Some of the STEM-themed books I will be blogging about throughout the upcoming school year:

images-3

Maritcha: A Nineteenth Century American Girl
By Tonya Bolden
2005
Published for Abrams
New York

images-2

The Beeman
By Laurie Krebs. Illustrated by Valeria Cis
2008
Publisher: Barefoot Books
Boston, MA and London, UK

Dr. Dee Dee Dynamo's Mission to Pluto By Oneeka Williams, M.D. Illustrated by Valerie Bouthyette 2013 Publisher: Mascot Books Herndon, VA.

Dr. Dee Dee Dynamo’s Mission to Pluto
By Oneeka Williams, M.D.
Illustrated by Valerie Bouthyette
2013
Publisher: Mascot Books
Herndon, VA.

Senefer: A Young Genius in Old Egypt By Beatrice Lumpkin Illustrated by Linda Nickens 1992 Africa World Press, Inc. Trenton, NJ

Senefer: A Young Genius in Old Egypt
By Beatrice Lumpkin
Illustrated by Linda Nickens
1992
Publisher: Africa World Press, Inc.
Trenton, NJ

I'm Gonna Be! By Wade Hudson Illustrated by Culverson Blair 1992 Publisher: Just Us Books Orange, NJ

I’m Gonna Be!
By Wade Hudson
Illustrated by Culverson Blair
1992
Publisher: Just Us Books
Orange, NJ

images

What Color is My World?: The Lost History of African-American Inventors
By Kareem Abdul-Jabbar and Raymond Obstfeld
Illustrated by Ben Boos and A.G. Ford
2012
Publisher: Random House

A Weed is A Flower By ALIKI 1988 Publisher: Aladdin 1965 Publisher: Turtleback Books

A Weed is A Flower
By ALIKI
1988 Publisher: Aladdin
1965 Publisher: Turtleback Books

The Boy Who Harnessed The Wind By William Kamkwamba and Bryan Mealer Illustrated by Elizabeth Zunon 2012 Publisher: Dial Books, an imprint of Penguin Books. New York

The Boy Who Harnessed The Wind
By William Kamkwamba and Bryan Mealer
Illustrated by Elizabeth Zunon
2012
Publisher: Dial Books, an imprint of Penguin Books.
New York

These books pictured above, are by no means a full representation of the books, I plan to study, relating to the STEM fields. These are all just books that I already know, and have read. Let’s see what else I discover in the weeks to come.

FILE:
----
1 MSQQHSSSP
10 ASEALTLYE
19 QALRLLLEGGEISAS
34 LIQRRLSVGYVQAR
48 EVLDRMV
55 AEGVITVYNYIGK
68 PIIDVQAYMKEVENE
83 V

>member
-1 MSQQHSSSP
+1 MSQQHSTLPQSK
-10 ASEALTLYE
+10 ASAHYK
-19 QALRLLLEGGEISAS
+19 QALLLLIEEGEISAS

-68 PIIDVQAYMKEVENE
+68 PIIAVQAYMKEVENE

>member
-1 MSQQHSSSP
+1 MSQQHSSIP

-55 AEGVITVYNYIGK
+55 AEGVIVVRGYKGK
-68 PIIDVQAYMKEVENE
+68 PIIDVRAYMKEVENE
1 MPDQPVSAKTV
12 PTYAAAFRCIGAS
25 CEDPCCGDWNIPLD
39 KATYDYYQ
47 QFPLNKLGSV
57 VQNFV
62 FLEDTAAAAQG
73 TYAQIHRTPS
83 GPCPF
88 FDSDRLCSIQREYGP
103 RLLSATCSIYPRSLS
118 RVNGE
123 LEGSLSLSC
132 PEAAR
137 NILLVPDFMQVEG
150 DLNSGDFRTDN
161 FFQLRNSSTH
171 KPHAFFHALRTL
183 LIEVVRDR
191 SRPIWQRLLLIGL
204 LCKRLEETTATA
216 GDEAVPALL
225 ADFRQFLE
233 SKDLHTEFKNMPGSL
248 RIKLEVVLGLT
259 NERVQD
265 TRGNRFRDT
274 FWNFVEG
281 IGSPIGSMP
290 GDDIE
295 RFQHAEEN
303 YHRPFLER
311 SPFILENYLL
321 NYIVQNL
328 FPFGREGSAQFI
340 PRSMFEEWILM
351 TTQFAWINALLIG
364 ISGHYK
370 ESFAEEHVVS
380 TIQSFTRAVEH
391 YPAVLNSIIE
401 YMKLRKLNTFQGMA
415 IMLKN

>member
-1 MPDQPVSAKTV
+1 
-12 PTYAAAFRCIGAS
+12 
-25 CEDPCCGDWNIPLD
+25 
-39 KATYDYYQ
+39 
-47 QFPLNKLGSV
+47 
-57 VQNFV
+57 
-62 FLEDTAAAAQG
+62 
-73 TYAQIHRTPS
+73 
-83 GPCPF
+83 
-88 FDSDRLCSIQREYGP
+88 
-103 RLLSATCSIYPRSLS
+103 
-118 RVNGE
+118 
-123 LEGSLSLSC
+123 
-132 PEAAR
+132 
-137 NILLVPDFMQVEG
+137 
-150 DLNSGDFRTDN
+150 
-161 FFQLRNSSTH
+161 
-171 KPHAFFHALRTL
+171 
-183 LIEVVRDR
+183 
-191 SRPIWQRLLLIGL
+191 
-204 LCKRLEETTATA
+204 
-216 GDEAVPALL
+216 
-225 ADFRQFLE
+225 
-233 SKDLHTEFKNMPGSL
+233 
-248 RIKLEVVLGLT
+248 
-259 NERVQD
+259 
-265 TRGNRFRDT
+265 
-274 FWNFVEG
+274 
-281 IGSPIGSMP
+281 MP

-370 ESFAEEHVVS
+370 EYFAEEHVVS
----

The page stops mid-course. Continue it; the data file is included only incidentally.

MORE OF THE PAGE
DSC_0596.JPG

Future Engineer. Future Architect

Thank you for reading The Picture Book Pusher.

* All photos taken by me,  The Picture Book Pusher.

Fear & Opportunity: How education can respond to digital natives

Amazingly well written, highly insightful, and relevant article, about how we as teachers educate, or don’t educate, students on using technology to learn. – The Picture Book Pusher

Sullivan Leadership

Many teachers have a real fear that students in the classroom are more tech savvy and process information differently than the teacher. Flat out terrifying for many teachers. I get it, as a teacher you are the captain of the ship steering the ship through the treacherous waters of adolescence. The captain must be master of his/her domain. Technology represents a mild form of mutiny with its allure of distraction and dissidence. Here’s my question does a ship captain fear a crew member who has spent more time on a boat than the noble captain? – I don’t know, depends.

The Marc Prensky’s term digital native has become somewhat popular, speaking to the gap in society between those who grew up before the most recent boom in the availability of technology and those who grew up during. While the term speaks to the acquisition of knowledge as well as the mastery of technology, digital immigrants (most adults) tend to just focus on the…

View original post 410 more words